President Obama met with top security officials Thursday in anticipation of receiving a preliminary report detailing what warning signs were missed before a 23-year-old Nigerian who was on a terror watch list boarded a plane to Detroit armed with explosives.
The president, in a written statement, said he met with counterterrorism adviser John Brennan about the inquiry into what he called "human and systemic failures" that occurred before the attempted attack. He said he also spoke with Homeland Security Secretary Janet Napolitano.
Obama said he will review the preliminary report over the next few days and meet with relevant agency heads in Washington on Tuesday "to discuss our ongoing reviews as well as security enhancements and intelligence-sharing improvements."
Meanwhile, Napolitano announced that she's sending senior officials abroad to meet with leaders from international airports to discuss security procedures. The suspect in the Christmas Day attempt boarded the plane for Detroit in Amsterdam. The Senate Intelligence Committee also announced Thursday that it will hold hearings on the incident next year.
"The Christmas Day incident revealed some serious failures in our nation's system of security," Chairwoman Dianne Feinstein, D-Calif., said in a written statement.
Obama has demanded answers on why information never was pieced together by the U.S. intelligence community that could have prevented terrorist suspect Umar Farouk Abdulmutallab, charged with trying to destroy the Detroit-bound airliner, from ever getting on the plane.
The president declared Tuesday that a "systemic failure" on multiple levels allowed the suspect to board and said he should have been on a "no-fly" list. The preliminary report is the administration's first step in trying to reform both airport screening and the terror watch list system to prevent a repeat of the Christmas Day incident.
In August, intelligence officials picked up phone intercepts from an Al Qaeda offshoot in Yemen, discussing a plot involving someone they called "The Nigerian." In November, the suspect's father told the U.S. embassy in Nigeria that he was worried about his son's extremist views.
This warning got the suspect's name on the terror watch database -- but officials did not realize he was "The Nigerian" until the attempted attack.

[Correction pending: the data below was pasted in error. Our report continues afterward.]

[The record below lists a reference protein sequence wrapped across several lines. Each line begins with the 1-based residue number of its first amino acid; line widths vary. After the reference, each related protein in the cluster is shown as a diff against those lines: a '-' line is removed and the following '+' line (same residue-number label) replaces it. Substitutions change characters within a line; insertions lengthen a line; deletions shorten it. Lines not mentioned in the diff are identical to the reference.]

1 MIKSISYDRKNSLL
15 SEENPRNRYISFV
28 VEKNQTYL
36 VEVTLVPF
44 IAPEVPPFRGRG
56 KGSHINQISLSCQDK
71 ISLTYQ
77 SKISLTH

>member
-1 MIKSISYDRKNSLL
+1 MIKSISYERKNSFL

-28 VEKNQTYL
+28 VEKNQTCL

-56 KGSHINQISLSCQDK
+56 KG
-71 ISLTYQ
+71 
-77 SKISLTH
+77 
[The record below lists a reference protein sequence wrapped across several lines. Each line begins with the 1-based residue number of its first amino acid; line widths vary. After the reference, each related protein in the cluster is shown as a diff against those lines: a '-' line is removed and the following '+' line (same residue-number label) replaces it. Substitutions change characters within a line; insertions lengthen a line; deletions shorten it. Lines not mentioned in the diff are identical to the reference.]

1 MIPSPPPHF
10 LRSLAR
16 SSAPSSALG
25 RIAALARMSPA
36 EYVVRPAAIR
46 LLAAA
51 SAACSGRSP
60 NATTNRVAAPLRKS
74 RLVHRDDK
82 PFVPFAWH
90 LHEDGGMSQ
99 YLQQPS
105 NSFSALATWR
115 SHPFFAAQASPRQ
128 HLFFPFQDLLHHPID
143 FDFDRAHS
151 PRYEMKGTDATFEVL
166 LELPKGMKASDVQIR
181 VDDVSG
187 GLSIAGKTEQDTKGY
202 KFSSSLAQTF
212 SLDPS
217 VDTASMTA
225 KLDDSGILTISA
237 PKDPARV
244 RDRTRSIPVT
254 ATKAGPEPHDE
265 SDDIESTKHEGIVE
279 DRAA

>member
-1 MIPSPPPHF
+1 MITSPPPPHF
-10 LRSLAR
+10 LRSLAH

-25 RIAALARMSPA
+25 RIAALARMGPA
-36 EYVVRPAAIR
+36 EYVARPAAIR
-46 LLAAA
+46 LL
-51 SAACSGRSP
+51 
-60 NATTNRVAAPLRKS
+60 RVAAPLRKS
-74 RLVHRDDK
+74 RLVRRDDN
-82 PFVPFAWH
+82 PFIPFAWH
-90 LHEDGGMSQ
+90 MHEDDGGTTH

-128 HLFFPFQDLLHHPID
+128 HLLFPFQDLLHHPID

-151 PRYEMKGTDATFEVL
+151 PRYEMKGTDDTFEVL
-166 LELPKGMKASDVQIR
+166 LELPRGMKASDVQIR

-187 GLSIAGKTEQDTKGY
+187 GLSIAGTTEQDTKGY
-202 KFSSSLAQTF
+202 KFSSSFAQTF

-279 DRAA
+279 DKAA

A senior intelligence official said the CIA's Africa desk was also preparing a report on the suspect, but didn't send it to the National Counterterrorism Center because they were waiting for pictures of the suspect.
Administration officials have spent the last week poring over reams of data for the new report. Officials have been sending their after-action details to Brennan, Obama's homeland security and counterterrorism adviser, who has emerged at the center of a review that may call for significant changes to U.S. intelligence programs.
There are some concerns about the leader of the review. Current and former intelligence officials told Fox News he could face a conflict of interest, since he basically put together the National Counterrorism Center, the agency that manages watch lists.
Al Qaeda in the Arabian Peninsula, an offshoot of Usama bin Laden's group, claimed it was behind the attempt to bomb the Northwest airliner.
Senior U.S. officials told The Associated Press that intelligence authorities are looking at conversations between the suspect in the failed attack and at least one Al Qaeda member. The officials, who spoke on condition of anonymity to discuss intelligence matters, said the conversations were vague or coded, but the intelligence community believes that, in hindsight, the communications may have been referring to the Detroit attack.
Officials said the link between the suspect's planning and Al Qaeda's goals was becoming clearer as the review progressed.
"There were bits of information available within the intelligence community that could have -- and should have -- been pieced together," Obama said earlier this week.
The goal now, officials say, is to do everything the U.S. can to prevent a repeat. Even so, they acknowledge a perfect system is impossible to create and that it will take weeks for a more comprehensive investigation into what allowed Abdulmutallab to get into U.S. airspace.
Abdulmutallab had been placed in one expansive database, but he never made it onto more restrictive lists that would have caught the attention of U.S. counterterrorist screeners, despite his father's warnings to U.S. Embassy officials in Nigeria. Those warnings also did not result in Abdulmutallab's U.S. visa being revoked.
U.S. investigators said Abdulmutallab told them he received training and instructions from Al Qaeda operatives in Yemen. Yemen's government has said Abdulmutallab spent two periods in the country, from 2004 to 2005 and from August to December of this year, just before the attempted attack.
The U.S. has increasingly provided intelligence, surveillance and training to Yemeni forces during the past year, and has provided some firepower, according to a senior U.S. defense official, who requested anonymity because he was not authorized to discuss the subject.
The Associated Press contributed to this report.